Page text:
Yesterday I relinquished a responsibility …..
December 13, 2013
… and then I waited for the response somewhat anxiously.*
I’m one of those people who takes on loads of commitments. This has pretty much been a lifelong habit. For most of my life this has also been a successful strategy for personal and professional development and has contributed greatly to my achievements in life.
Taking on new opportunities and challenges has enabled me to learn new skills knowledge and set myself apart from my peers. It was a way of communicating to anyone who cared: “Hey, I’m good, just look how busy I am and how well I take on new challenges”.
And it worked. That old adage of “if you want something done, give it to the busiest person’ seemed to apply and people would ask me to do more and more. I started taking on formal leadership roles at university and got my first management role in my late 20’s. I got headhunted and for a time being, quite highly paid. So it was not only a successful strategy but a strategy for success.
I kept putting my hand up, driven by an overdeveloped sense of responsibility, social justice and of course, good old-fashioned ambition. But for the last couple of years, that strategy hasn’t been adding to the quality of my life, it’s been detracting.
For the last couple of years, I’ve been coping with pain and discomfort in my wrist, forearms and lately, upper arms too. The lack of balanced activity in my life (too much time at the computer and not enough opposing activity) has left me with weak upper arms and shoulders. Fortunately my physio confirmed that I do not have any cartilage or tendon damage or problems with my carpal-tunnel. For that I’m grateful. These aches and pain are manageable, curable even. Not everyone is so lucky.
The shooting pains and pins and needles have driven me to reexamine my life and how I lead it (again). It’s clear that I need to reprioritise. So I’m trying to slow down, increase the amount of exercise I do, focus on doing more of what I enjoy. But slowing down also means doing less.
The idea of giving things up, fills me with dread. “People need me” my overdeveloped sense responsibility would whisper. “Because I can, I must help”. If I tried to quit a group, all someone had to do was express dismay and I would quite possibly, come running back.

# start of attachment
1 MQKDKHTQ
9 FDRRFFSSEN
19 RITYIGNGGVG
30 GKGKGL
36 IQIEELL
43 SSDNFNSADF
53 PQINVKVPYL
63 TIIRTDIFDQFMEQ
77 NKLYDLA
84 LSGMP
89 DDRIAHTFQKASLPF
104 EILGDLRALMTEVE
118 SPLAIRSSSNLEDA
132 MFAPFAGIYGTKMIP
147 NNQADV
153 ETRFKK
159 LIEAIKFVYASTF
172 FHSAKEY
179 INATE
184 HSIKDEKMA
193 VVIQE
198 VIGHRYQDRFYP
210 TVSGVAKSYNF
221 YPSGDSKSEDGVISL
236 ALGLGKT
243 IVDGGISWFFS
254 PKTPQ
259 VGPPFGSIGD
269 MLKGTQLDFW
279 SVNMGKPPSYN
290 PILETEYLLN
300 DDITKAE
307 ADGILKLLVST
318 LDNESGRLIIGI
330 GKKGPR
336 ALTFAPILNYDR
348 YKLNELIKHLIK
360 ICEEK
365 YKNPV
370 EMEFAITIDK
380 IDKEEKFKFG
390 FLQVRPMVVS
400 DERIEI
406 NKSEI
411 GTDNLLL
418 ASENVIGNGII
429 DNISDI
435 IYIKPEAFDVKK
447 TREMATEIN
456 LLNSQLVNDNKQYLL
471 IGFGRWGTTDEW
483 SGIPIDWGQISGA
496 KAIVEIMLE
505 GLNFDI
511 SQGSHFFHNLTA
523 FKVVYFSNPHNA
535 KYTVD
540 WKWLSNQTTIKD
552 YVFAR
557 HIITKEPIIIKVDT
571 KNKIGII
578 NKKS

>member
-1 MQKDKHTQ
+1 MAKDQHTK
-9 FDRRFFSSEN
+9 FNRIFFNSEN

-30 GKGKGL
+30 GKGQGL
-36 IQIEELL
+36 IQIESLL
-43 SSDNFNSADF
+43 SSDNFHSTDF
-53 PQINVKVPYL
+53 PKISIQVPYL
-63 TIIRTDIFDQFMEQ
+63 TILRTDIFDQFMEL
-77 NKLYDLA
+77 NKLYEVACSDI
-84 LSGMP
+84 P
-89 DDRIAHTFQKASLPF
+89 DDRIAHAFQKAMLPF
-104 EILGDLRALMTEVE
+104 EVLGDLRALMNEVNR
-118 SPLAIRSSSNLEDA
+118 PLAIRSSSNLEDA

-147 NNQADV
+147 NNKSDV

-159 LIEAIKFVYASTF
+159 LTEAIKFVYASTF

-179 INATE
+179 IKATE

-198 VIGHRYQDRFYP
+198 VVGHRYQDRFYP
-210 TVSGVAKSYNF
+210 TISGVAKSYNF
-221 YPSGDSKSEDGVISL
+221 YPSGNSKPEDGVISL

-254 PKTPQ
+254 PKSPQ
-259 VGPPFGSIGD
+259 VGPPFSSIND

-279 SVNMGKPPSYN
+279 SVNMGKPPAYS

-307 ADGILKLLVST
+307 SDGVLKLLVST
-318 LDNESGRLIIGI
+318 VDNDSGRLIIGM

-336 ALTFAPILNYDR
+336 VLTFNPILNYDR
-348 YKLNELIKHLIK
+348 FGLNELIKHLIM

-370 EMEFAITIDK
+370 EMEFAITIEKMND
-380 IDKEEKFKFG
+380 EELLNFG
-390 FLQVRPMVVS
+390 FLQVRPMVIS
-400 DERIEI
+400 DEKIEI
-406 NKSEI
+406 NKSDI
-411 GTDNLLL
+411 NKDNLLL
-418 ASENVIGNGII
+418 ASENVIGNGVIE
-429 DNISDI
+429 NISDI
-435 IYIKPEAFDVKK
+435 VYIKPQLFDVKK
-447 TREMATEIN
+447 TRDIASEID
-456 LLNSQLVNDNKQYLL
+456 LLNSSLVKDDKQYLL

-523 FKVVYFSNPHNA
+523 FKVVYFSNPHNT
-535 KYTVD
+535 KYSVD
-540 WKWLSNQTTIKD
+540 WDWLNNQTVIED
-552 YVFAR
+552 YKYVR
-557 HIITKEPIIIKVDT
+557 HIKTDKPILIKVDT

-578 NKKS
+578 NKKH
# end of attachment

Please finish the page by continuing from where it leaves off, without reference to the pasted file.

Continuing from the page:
But here is the thing. It’s not just a sense of responsibility and social justice that compels me, there is clearly a strong ego-driven competent here. Some of you might think this has been obvious all along, but it wasn’t that obvious to me. And if it was, I did a pretty good job of pretending it wasn’t.
The truth is that it feels good to be asked to do things. It feels great to get thanked and praised and receive those imaginary gold stars of recognition.
That whisper of “They need me” may be true (and often it isn’t) but that doesn’t mean they can’t get it done without me. To make a blanket assumption otherwise would be nothing short of arrogance. Why would I assume that I am so integral? Why should I doubt the capability of and therefore devalue the people around me?
I’ve always been a know-it-all, confident in myself and perhaps a bit arrogant. But I’ve also prided myself on my leadership skills. I suppose what’s dawning on me is that sometimes leadership means not doing something because you place your faith and confidence in others, thus empowering them to do whatever it was they asked you to do.
Writing this reminds me of one of the first leadership roles I ever had. I ran a group of peer educators for a number of years at university and worked closely with a friend called Liz to run the events. She made a point of telling me one day that she had never thought she would be able to take on leadership roles like that and credited me with empowering her to do so.
From my perspective she had always been capable, she just hadn’t had an opportunity or someone who believed in her abilities. That’s a form of leadership that isn’t discussed as much as some of the other, more obvious traits. In this case leadership can be about clearing space for others and demonstrating our confidence in them.
So I don’t have to sacrifice well-being to help save the world and I sure can help build the belief in others that they can make a difference.
* by the way, I can happily confirm that this responsibility has remained relinquished.